An executioner could take, for free, as much of those goods as his two hands could hold. The Revolution would change much for the bourreaux, public hypocrisy didn’t. Until the execution of Eugen Weidmann in Paris in July, 1939 the French public enjoyed watching the bourreaux work while shunning them everywhere else.

From 1791 torture before execution was abolished and from then on there would be only one executioner for each French region or ‘departement.’ Assistant executioners (known as valets) were also abolished in the departements. Again Paris was the exception ‘Monsieur de Paris, required by law to reside in the city, retained several valets.

Different methods of execution were also abandoned. From then on, as both a humanitarian and social statement, every prisoner would be beheaded in the same way. Whether  prince or pauper, all would face a brand-new invention regardless of social distinction;

The guillotine.

Exécution_de_Marie_Antoinette_le_16_octobre_1793Known variously as the ‘People’s Avenger,’ ‘National Razor,’ ‘Timbers of Justice,’ ‘Madame la Guillotine’ and ‘The Widow’ it replaced the wheel, gallows, sword, axe and burning post. The executioner’s torture tools also became museum pieces. The bourreaux did not; They were never more well-known or less unpopular than when providing vengeance-by-proxy for their proletarian public. They were never as busy, either, sometimes killing a hundred or more aristocrats a day and over 3000 in a single month. First used on highway robber Nicolas Jacques Pelletier in Paris on April 25, 1792 it wasn’t an instant success.

With Pelletier public hypocrisy reached new heights. Far from promoting the bourreaux as no longer being svages and outcasts, the spectators complained that it was too quick and humane. They even came up with a then-popular song including the words ‘Give us back our wooden allows.’ The public might have regarded those who worked such instruments as the lowest of the low for doing so, but they hated even more the idea of being deprived of the entertainment factor from seeing prisoners strangle slowly at the end of a rope or be engulfed in flames. No, the bourreaux were still unholy brutes. It was just that were no longer brutal enough.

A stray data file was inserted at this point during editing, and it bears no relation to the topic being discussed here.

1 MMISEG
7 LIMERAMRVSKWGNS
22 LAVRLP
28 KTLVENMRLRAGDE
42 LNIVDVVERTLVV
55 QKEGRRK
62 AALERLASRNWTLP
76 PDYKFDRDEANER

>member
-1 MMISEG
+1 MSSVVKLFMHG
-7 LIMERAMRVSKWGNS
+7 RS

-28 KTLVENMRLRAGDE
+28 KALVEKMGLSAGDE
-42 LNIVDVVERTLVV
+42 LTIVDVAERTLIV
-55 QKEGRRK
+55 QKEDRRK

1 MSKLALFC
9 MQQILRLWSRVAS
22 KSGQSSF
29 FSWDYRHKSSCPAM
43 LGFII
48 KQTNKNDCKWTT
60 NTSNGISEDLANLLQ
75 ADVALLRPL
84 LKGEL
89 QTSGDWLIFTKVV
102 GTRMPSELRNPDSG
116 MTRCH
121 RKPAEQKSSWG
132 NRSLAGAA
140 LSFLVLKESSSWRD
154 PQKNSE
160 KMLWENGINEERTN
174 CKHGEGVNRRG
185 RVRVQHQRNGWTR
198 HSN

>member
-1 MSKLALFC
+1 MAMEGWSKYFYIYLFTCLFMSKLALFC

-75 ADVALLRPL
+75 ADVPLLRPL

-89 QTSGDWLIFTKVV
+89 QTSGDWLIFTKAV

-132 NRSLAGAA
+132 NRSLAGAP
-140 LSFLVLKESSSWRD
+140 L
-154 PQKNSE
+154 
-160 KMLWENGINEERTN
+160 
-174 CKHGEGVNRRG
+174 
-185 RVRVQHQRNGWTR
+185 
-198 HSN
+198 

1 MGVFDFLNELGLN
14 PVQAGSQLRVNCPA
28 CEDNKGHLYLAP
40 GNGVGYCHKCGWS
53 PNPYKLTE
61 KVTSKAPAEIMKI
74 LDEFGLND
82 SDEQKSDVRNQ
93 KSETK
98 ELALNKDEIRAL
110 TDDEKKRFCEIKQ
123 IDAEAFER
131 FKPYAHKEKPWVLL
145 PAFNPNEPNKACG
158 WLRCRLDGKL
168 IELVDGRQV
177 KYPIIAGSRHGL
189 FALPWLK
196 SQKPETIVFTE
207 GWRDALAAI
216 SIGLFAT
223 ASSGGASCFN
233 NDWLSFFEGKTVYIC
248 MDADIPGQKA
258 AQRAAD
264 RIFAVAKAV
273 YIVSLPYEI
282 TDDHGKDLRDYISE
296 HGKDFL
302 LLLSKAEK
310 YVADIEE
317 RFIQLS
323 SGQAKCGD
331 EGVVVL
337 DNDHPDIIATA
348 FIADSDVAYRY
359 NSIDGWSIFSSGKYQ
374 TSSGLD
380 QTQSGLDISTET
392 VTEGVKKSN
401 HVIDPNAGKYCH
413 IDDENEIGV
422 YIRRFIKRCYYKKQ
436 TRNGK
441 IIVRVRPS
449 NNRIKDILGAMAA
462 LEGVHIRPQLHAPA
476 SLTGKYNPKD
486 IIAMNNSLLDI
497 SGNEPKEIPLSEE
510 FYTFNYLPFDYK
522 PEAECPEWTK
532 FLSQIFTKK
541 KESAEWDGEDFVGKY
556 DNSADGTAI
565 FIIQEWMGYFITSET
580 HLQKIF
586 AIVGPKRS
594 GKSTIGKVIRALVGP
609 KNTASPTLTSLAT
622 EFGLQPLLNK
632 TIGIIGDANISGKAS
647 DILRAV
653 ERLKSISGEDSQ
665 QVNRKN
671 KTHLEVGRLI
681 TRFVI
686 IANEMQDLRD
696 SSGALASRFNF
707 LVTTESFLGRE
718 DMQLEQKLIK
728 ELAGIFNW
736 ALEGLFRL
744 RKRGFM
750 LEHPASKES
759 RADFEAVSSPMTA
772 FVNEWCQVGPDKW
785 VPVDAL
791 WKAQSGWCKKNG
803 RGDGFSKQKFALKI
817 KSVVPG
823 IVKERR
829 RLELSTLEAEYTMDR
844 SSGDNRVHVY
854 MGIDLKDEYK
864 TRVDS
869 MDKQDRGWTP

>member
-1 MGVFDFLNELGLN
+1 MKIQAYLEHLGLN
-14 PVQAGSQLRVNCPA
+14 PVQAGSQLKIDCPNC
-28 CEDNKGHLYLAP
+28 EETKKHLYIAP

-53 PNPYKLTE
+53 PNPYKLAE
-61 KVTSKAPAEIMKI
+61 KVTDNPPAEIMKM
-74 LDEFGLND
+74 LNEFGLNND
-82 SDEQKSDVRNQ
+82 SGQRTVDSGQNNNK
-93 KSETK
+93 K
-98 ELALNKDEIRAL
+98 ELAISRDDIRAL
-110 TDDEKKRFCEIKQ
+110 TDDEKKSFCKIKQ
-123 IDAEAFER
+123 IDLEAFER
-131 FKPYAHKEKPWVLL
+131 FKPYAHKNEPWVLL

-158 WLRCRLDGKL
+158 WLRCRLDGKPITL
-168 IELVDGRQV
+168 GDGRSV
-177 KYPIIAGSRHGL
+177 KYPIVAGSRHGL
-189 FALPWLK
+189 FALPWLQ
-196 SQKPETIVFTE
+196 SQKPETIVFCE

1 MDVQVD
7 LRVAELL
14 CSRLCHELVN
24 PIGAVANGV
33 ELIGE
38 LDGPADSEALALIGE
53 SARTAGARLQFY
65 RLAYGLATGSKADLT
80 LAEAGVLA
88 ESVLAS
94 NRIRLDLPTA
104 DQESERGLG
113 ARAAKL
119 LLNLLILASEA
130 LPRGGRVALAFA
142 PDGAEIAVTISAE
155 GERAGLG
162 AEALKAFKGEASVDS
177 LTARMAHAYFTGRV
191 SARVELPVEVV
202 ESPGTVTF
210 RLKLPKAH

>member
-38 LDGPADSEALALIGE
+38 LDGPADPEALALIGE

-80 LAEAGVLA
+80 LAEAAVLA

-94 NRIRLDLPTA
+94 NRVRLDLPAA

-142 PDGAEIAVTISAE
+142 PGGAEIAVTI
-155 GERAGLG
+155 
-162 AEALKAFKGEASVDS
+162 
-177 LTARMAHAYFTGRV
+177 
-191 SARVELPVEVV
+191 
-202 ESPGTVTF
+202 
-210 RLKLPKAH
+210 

Until 1939 the heads still rolled, the crowds still turned out and the bourreaux were still objects of public hatred. By then use of the term ‘bourreaux’ had been officially outlawed (not that anyone stopped using it) while French officialdom too sought to distance itself from those who did their dirty work. The guillotine itself was officially the property of the chief executioner, not the Ministry of Justice. The chief executioner (now only ‘Monsieur de Paris actually dropped the blade)  and his remaining valets were also kept at arm’s length.

‘Monsieur de Paris’ didn’t draw a salary. He was given an annual appropriation of 180,000 Francs to cover repairs, maintenance, expenses and paying himself and his assistants. The Ministry of Justice could then keep them all at an official distance while still regularly despatching them around France, themselves to despatch the criminals thereof.

The pay was low and one chief was fired for having pawned the device to raise funds. When they found out he’d done so, shortly before a scheduled execution, the Ministry had to redeem the pawnbroker’s fee out of public funds so the execution could go ahead. In their eyes, however, nothing could redeem the bourreau who’d pawned it. He was immediately fired.

rd7YcIn France’s notorious penal colonies at French Guiana and New Caledonia the National Razor’s operators were equally hated, though for a different reason. The penal colonies used convict-executioners, men already serving sentences who were ready to kill their fellow criminals in return for protection and privileges. Hated by guards and inmates alike, they were the most reviled convicts in the system.

Neither guards or inmates had any time for men viewed as traitors to their criminal class. A couple were themselves executed. Isidore Hespel, known throughout Guiana’s Penal Administration as ‘The Jackal’ was himself executed for murder by the very assistant executioner he’d trained. The assistant wasn’t any more popular for having executed his hated boss.